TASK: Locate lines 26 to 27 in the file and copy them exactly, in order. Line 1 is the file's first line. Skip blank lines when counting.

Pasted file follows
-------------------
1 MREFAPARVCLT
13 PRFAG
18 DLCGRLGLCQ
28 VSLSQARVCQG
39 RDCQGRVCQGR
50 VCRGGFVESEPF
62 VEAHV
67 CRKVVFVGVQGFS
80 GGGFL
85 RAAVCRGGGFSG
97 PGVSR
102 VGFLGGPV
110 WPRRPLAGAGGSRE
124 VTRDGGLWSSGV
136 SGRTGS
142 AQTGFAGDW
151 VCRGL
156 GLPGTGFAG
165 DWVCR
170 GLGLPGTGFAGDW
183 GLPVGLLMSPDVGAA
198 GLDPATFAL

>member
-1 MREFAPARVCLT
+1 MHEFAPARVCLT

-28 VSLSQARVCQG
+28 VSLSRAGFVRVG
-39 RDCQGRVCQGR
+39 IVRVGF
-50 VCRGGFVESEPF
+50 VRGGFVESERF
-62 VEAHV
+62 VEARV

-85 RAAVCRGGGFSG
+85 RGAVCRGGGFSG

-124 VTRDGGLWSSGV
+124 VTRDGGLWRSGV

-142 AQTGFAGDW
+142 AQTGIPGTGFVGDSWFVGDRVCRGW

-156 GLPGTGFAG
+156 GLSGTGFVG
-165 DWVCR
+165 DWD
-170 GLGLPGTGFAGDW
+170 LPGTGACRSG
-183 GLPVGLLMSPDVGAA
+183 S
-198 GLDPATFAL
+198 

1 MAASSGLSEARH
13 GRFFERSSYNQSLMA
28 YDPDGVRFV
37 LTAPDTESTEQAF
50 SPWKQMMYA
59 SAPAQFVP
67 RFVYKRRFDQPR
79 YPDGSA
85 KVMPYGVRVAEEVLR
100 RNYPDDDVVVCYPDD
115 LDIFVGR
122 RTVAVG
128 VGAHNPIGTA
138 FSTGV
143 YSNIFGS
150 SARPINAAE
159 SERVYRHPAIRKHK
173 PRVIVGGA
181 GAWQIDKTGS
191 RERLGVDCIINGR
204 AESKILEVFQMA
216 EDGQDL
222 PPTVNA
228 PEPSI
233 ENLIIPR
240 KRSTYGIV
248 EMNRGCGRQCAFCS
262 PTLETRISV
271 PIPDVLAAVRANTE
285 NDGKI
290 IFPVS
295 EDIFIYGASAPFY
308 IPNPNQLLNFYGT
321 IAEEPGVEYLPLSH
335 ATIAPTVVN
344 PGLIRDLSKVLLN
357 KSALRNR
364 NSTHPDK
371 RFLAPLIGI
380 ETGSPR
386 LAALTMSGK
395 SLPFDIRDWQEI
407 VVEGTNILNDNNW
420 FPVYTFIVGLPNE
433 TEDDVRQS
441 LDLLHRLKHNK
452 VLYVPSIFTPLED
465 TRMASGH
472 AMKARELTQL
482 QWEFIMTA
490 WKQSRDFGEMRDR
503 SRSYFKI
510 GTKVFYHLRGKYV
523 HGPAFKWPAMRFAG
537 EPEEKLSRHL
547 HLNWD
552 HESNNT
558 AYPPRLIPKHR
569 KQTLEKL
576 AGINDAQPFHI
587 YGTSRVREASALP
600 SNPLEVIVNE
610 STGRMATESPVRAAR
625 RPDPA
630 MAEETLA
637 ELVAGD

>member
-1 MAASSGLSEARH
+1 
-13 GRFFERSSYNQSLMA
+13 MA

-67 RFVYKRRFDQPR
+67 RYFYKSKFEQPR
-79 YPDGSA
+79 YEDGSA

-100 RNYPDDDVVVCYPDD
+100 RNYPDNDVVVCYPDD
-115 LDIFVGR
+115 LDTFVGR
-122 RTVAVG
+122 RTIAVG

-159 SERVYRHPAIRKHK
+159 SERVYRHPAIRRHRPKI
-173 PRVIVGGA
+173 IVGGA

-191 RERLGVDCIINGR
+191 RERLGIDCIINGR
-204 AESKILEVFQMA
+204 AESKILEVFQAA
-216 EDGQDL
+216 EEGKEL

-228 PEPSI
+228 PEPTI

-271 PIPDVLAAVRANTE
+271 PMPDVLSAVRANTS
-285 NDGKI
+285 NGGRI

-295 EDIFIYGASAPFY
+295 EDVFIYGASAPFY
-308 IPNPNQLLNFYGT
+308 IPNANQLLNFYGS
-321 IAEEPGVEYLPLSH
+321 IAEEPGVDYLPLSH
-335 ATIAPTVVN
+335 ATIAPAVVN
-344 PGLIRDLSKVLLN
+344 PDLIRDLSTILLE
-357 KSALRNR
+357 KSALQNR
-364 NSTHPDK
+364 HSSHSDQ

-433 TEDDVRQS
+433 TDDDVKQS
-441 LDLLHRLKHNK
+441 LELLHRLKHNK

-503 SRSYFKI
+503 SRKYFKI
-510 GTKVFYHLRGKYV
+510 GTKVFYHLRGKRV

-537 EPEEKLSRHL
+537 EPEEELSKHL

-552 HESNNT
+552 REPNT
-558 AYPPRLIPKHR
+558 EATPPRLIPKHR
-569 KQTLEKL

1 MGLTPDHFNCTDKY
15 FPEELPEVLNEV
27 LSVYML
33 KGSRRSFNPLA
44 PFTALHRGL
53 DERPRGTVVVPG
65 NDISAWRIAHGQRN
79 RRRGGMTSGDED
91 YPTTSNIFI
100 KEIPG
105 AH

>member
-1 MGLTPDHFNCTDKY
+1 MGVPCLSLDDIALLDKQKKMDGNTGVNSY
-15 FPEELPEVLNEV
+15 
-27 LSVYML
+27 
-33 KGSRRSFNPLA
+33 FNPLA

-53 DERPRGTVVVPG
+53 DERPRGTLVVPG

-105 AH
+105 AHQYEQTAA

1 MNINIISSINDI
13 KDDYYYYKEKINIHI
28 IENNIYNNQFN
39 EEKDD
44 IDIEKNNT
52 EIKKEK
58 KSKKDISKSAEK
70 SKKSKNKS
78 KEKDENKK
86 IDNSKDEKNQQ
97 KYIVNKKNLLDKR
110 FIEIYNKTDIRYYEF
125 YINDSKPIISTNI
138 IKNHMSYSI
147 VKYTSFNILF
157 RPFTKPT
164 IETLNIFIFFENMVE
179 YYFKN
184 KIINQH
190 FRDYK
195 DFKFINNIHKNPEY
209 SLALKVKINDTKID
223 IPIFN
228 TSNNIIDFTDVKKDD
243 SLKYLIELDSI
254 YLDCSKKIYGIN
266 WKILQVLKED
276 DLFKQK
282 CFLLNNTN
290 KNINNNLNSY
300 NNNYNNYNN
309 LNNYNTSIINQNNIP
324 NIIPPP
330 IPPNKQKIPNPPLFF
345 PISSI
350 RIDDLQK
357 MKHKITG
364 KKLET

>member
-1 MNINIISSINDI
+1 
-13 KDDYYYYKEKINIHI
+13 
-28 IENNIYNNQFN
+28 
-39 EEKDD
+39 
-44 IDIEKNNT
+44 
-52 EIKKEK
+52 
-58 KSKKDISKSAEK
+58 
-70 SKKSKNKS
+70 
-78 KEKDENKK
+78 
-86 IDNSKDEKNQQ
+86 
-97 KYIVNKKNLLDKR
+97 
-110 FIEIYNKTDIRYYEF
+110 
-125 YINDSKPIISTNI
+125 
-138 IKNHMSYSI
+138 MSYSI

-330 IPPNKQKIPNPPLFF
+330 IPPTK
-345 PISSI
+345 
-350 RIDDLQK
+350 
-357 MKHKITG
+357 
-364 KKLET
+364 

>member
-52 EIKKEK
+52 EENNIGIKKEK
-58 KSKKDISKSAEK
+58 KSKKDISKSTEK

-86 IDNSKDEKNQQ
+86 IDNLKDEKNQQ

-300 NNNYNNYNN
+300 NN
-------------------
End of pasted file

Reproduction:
-28 VSLSQARVCQG
+28 VSLSRAGFVRVG